Once I know something, I find it hard to remember what it was like not to know it. As a result, I have a hard time communicating what I’ve learned. I use jargon – specialized words that experts in the field know. I don’t include examples and evidence that seem obvious to me. I expect my readers to reach conclusions, but forget to point out the connections that will help them reach those conclusions.
To overcome this curse of knowledge, I need to empathize with my reader. It helps me to pretend I am writing to one particular person. Sometimes I write to my sister. Sometimes I write to my niece. Sometimes to a friend. John Steinbeck said that he wrote to his mother.
When I write to a person whose opinion and intelligence I admire, but who isn’t familiar with the subject, I find it easier to imagine the questions I need to answer, the language I need to use (and avoid), and the connections I need to make.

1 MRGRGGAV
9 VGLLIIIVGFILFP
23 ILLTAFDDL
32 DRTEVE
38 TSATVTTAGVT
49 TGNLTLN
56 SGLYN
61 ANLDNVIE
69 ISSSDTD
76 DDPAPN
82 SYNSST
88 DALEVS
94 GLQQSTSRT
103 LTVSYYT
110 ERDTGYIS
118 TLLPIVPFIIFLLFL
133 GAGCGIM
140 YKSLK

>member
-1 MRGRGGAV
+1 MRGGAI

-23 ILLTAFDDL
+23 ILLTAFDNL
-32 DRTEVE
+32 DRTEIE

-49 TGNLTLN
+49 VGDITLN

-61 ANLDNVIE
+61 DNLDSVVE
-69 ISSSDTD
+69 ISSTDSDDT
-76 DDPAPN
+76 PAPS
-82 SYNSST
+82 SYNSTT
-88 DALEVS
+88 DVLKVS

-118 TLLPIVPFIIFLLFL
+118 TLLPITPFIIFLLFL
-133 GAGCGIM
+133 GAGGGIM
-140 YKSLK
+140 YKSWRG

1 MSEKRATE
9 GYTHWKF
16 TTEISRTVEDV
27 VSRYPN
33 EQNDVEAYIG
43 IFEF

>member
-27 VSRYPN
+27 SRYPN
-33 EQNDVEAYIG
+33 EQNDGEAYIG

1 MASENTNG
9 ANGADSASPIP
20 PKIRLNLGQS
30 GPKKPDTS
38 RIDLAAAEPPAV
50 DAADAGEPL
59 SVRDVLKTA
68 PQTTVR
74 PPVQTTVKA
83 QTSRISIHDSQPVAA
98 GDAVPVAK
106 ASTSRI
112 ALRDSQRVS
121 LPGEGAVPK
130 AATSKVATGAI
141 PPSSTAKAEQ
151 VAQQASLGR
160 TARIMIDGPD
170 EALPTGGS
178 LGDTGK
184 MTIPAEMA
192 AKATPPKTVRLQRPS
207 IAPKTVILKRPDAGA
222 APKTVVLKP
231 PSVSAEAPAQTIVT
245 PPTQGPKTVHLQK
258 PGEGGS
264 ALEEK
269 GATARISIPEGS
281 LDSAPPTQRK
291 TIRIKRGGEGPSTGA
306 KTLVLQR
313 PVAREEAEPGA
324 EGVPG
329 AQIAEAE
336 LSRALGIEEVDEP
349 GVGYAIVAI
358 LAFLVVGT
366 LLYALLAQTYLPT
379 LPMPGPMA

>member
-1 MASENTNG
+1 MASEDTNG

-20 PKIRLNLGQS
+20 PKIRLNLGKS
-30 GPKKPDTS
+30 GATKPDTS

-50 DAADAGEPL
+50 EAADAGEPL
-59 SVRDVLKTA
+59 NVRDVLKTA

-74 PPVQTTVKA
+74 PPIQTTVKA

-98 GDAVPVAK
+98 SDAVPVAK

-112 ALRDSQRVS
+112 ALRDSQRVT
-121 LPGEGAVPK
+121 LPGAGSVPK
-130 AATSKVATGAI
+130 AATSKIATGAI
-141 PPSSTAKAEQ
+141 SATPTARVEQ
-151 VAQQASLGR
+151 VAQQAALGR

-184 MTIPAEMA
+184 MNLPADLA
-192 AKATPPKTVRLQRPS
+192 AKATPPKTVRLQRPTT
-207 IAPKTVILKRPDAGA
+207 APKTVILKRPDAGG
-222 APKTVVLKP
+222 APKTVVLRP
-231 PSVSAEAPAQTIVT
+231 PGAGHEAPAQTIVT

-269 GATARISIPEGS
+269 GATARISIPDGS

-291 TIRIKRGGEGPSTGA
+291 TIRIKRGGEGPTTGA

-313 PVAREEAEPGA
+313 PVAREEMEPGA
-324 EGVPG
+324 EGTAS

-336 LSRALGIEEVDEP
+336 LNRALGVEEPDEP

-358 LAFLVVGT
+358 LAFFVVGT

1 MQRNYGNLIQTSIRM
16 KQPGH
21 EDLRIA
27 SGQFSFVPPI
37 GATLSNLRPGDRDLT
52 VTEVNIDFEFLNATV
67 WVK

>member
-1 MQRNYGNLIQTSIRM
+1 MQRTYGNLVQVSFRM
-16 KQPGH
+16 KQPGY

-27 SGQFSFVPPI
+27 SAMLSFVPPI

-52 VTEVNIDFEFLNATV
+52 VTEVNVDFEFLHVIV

But from experience I know that the Curse of Knowledge is always lurking, so I have one last line of defense: I ask a friend to read and talk to me about my draft. This happens late in the process, when I’ve reached the point where I think the piece is done.
Invariably, this conversation reveals a section or paragraph, even a sentence, where I failed to communicate as clearly and completely as I hoped. I don’t find it easy to hear the news, but I carry it gratefully back to my desk where I revise again, and, hopefully for the better.
Antioch University Virtual Writing Center